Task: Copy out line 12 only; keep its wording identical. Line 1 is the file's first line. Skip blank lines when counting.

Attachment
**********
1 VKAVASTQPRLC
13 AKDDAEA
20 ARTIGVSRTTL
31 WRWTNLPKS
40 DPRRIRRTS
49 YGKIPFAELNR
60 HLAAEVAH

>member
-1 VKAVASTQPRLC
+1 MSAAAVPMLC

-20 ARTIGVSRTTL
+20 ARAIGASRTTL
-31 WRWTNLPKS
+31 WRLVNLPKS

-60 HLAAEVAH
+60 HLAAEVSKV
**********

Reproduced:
+20 ARAIGASRTTL